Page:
Brad:                     Yeah, I think there’s a balance there.  I think your first dance request, if it’s reasonable, then I think the band should be able to accommodate and learn that for you.  There are nuances in that.  If you want a proper arrangement with you know, with the horn section of the band, for example, then you know, there might be a charge.  And if you want them to perform it brilliantly well, then it might be worth paying that, a little bit of extra fee if that’s what they’re asking for.  In terms of the actual repertoire, the band should very definitely allow you to pick and choose songs from their repertoire list.  We urge clients and you know, we like to feel as though the clients trust us and it seems to be the way.  If you’re booking a top class band, trust them.  What they do best is not just perform brilliantly well but they should be able – they will know what tunes to play, particularly if they’ve got that experience over the years.  Those songs will be tried and tested.  I know with our bands, if a song works, it stays.  If a song doesn’t work, it doesn’t stay.  Now, what does work mean?  You know, work means depending on the type of band.  If a song works, it means that it gets guests on the dance floor.  And that’s what it comes down to.  So that’s the general rule of thumb.  But again, you know, if you are having problems talking to the band leader or the band’s representative about getting some of your favorite songs from, let’s say for the sake of argument, that soul band performed in their set, I would really be thinking twice about whether you want to book that band because I think they should be able to accommodate at least five or six songs that you want to hear.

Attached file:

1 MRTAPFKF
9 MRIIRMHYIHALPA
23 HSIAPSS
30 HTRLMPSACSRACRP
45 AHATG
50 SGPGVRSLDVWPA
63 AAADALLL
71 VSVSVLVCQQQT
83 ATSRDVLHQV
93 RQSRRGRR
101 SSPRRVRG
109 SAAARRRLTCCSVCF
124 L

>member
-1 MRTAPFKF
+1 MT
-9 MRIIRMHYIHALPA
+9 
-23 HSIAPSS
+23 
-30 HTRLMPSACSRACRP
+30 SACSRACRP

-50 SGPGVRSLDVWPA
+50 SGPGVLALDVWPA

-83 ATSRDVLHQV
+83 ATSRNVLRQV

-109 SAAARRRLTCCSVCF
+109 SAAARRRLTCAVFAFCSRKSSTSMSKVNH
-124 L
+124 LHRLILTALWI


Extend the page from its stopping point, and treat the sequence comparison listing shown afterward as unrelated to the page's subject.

Mel:                       Right.  So kind of demonstrates some element of flexibility.


    Brad:                     Very much so, yeah.


    Mel:                       Right.  Okay.


    Brad:                     Yeah, that’s performed for you and your guests.  It’s not self indulgent in any way.  But then at the same time, there is a balance.


    Mel:                       Right.  Okay.  Perfect.  Well, I think we’re out of time for today but thanks, Brad, and I hope you found it useful, and we will see you next time.